Horizon Chase Turbo - Analysis

Author: Javier Artero
Date: 2021-02-01 18:19:39
Those of you who are already an age - like a server - will surely remember with great fondness those racing classics of the 80s and 90s in which we only had to worry about stepping on the accelerator and advancing through the endless roads passing rivals at full speed. Arcade games that the creators of this Horizon Chase Turbo have mentioned as works of inspiration: Out Run, Top Gear or Lotus Turbo Challenge, to name a few. Now, Aquiris Game Studio has set out to take us back to those classics and recall those great feelings with its new game for new platforms, after having originally debuted on mobile. And what if they have succeeded ... Let's start!

As a spiritual successor to the titles we have named, here we are only going to have to worry about accelerating, overtaking all the rivals we can and not hitting anything. Yes, we have a brake button, but honestly, you don't need to use it. Only with the stick -or the pad, whichever suits you best-, the acceleration button and the nitro button, you will have enough. The race begins with a countdown, in which we can find the right moment to start the race with an extra acceleration -or skating if we do it wrong- and, as usual in this genre, all the cars will overtake us leaving us in last position. Our challenge? Reach them all and win.

The races are short , only a few of them exceed 2 minutes in duration and it offers fun from the first second, thanks to a very well-managed difficulty curve. We can start playing in a second and we will always want to have one more. It has that point of addiction that some racing games of yesteryear had and that, today, many triple A's already want to have. During the journey, apart from overtaking the other competitors, we must also take into account some details. Scattered around the circuit are a series of interesting icons. To begin with, some coins that, if we collect them all, will give us the maximum score for that level. Apart from that, we will also be able to collect gasoline, since our car will use up as the laps go by and if we run out of fuel, the race will be over for us. Finally, there is also an icon that allows us to perform one more nitro, something that will be key in the most complex races.

Regarding game modes, Horizon Chase Turbo has enough content to have us hooked for a good handful of afternoons. The main modality is the career mode (or Around the World), which offers us a series of races in 12 countries, covering more than 100 circuits in total. To unlock a new level, we will have to accumulate the score coins that are awarded to us at the end of each race. In addition, in each country there are cars to unlock (there are more than 30 to collect, all imitations of real cars with their own characteristics of speed, acceleration, nitro, etc.) and a special race that, if overcome, will give us an improvement to choose what we can install in all the cars in our garage. Each country will be more difficult than the previous one, achieving a very good difficulty curve that is hopelessly hooked.

Then we have the tournament mode that, in the purest Mario Kart style, allows us to participate in competitions divided by difficulty . Each tournament consists of different races and we will add points according to our classification. Apart from that, we also find Game Zone, the main novelty of this version of Xbox One, which proposes a number of challenges challenges will be updated with runs under certain conditions (it is assumed that the challenges will be updated as they go the weeks). Finally, after completing the World Tour or all the tournaments, Endurance mode will open where you can participate in series of consecutive races with the condition that, if we are below the 5th position, we will be eliminated. Both the Tournament mode and the Game Zone are also equipped to start, but are unlocked when you reach the first countries of the main mode.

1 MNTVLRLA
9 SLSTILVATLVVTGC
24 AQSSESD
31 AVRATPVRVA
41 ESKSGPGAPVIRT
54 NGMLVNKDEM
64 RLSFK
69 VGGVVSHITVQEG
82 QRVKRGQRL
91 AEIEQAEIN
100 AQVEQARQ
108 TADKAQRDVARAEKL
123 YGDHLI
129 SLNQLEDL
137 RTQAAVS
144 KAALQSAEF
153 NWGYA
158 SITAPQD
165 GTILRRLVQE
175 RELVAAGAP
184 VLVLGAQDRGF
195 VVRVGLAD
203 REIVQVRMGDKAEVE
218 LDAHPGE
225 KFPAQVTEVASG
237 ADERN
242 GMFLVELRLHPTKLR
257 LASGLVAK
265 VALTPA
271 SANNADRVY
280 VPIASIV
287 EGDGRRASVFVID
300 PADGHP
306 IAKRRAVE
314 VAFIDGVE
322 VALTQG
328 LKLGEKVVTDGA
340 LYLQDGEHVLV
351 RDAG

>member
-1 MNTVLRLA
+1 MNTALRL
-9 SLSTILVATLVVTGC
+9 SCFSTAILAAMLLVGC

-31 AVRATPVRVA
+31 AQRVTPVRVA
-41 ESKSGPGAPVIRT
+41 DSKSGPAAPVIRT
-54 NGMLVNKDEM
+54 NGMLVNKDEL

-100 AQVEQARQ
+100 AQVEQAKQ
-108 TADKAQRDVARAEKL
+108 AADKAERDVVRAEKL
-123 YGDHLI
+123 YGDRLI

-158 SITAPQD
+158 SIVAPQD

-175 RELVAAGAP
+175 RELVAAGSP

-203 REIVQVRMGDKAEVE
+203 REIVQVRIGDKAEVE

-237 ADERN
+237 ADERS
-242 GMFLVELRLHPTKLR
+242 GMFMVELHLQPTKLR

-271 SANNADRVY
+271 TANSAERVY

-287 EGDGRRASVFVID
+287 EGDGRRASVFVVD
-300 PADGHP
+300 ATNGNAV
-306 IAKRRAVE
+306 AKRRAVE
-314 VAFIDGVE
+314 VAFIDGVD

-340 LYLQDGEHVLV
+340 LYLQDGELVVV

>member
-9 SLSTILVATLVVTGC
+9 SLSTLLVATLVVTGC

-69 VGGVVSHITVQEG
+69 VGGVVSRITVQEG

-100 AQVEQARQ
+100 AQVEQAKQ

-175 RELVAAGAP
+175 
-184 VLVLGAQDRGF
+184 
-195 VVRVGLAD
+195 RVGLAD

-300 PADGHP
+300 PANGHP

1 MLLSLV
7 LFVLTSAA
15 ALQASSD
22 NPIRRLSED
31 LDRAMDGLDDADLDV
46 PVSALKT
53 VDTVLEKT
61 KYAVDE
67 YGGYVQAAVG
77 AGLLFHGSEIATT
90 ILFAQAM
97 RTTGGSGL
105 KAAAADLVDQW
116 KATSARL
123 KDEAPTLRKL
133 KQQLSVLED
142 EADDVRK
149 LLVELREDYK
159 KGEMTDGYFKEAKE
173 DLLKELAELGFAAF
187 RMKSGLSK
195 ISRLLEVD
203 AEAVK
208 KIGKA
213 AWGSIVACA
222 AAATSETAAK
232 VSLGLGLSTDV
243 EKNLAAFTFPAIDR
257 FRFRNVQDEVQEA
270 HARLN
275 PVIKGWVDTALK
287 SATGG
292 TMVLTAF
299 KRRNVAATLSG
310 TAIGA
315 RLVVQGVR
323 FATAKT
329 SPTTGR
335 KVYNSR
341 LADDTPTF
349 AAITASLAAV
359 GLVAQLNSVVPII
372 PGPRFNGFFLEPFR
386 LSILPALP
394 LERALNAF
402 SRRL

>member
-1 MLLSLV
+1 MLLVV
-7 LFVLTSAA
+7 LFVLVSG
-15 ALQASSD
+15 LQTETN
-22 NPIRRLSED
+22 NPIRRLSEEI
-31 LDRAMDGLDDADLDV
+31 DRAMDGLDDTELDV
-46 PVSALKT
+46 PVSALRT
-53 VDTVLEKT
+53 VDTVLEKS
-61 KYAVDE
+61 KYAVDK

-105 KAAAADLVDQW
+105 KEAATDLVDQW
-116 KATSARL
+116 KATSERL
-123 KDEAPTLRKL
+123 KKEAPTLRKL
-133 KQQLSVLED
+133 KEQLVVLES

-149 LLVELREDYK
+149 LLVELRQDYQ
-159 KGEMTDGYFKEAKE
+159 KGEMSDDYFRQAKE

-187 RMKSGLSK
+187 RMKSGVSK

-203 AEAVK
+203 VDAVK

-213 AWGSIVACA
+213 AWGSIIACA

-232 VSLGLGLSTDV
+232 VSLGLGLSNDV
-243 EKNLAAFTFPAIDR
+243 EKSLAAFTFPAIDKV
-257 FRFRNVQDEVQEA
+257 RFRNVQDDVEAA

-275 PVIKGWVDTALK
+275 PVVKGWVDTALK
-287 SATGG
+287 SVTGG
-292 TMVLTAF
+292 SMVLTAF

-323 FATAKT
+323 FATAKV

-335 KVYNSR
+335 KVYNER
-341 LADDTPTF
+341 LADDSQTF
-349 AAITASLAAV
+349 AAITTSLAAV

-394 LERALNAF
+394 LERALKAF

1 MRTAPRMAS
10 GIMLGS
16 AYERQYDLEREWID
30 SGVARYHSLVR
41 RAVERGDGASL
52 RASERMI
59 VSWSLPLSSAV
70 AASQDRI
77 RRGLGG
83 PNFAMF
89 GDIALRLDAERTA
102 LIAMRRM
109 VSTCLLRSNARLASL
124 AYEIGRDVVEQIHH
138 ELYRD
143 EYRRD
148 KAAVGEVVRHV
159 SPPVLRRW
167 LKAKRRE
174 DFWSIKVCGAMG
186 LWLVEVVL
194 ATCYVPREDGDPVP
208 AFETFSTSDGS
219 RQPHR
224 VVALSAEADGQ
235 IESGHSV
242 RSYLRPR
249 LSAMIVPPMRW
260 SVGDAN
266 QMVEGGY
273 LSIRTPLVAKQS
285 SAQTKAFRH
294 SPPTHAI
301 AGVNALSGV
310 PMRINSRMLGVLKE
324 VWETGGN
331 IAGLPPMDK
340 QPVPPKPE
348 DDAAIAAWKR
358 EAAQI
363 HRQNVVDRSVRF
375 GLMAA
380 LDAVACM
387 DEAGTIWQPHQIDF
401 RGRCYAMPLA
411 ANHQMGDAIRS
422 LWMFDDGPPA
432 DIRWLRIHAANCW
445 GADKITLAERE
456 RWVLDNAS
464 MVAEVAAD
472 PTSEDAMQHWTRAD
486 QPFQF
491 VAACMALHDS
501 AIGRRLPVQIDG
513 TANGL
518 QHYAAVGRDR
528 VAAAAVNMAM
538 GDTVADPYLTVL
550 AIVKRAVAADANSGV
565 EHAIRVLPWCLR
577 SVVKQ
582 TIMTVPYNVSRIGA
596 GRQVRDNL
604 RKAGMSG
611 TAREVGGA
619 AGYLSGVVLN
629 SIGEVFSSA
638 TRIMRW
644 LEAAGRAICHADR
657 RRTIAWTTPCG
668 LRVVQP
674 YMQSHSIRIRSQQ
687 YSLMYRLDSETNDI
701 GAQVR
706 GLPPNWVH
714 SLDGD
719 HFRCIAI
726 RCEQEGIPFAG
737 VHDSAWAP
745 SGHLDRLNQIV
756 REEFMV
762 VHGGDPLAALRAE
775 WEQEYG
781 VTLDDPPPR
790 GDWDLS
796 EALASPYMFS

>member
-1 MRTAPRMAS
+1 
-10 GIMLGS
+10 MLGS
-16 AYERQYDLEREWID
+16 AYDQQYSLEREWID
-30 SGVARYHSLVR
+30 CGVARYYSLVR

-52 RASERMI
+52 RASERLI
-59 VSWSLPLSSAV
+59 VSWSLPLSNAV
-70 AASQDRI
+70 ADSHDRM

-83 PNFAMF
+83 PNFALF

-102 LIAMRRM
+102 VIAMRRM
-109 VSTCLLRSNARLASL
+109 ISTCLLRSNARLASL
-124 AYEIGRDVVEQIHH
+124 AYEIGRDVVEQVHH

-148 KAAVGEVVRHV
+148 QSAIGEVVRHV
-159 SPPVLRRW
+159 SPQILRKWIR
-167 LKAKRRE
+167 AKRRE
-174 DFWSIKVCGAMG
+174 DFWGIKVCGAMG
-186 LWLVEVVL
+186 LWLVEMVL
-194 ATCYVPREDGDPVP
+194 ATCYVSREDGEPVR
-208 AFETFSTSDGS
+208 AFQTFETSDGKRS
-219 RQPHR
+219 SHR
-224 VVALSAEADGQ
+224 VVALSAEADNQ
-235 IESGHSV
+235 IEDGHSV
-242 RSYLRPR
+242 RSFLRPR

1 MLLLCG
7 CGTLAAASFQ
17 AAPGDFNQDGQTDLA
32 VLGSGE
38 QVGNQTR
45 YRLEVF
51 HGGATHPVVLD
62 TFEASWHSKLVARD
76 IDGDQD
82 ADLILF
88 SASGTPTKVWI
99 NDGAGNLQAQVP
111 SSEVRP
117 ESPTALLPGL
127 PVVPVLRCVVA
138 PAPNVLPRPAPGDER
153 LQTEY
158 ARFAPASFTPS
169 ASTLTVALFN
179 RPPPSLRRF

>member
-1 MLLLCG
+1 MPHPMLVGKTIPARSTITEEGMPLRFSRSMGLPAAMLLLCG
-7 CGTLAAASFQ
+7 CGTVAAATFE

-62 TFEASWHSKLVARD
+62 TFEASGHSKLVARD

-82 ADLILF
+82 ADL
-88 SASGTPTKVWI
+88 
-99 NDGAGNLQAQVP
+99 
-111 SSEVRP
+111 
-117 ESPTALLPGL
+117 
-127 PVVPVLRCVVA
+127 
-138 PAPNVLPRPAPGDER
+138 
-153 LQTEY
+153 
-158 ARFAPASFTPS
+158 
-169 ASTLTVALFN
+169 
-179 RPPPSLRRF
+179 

Nor can we forget the option to play in local multiplayer up to 4 people in split screen , something that will transport us to those wonderful 80s and 90s with greater ease. A pity, yes, that an online mode has not been implemented. It would have been great to be able to compete against other rivals from anywhere in the world or with friends over the internet, although the ghost cars and the scoreboard have been included to compare times with them.

The control is precise, always keeping in mind that it is based on the classic arcades. That is to say, we will go at full speed advancing along the roads and having to take the curves -which suddenly arrive at breakneck speed- and with hardly any time to look at the map. The game has a great sense of speed and we must bear in mind that crashing into another car or an element of the stage will make us lose time and valuable positions that will cost us to come back later.

Technically we are not talking about a game -logically- cutting edge, but it does very well what it proposes. As a tribute to those games Out Run style is sensational. Great variety of settings and artistically beautiful. A really good use of the color palette transports us to circuits around the world, climatic changes and day / night cycles included. The cars and the details of the scenery are quite simple, but the fluidity at which everything moves and the sense of speed achieve the desired effect. The music is created by Barry Leitch, a legend of the compositions in classic games, being the creator of the music of titles like Lotus Turbo Challenge, some installments of Gauntlet, Top Gear or Speedball 2. His work in Horizon Chase is again really good, while the texts of the game arrive perfectly translated into Spanish.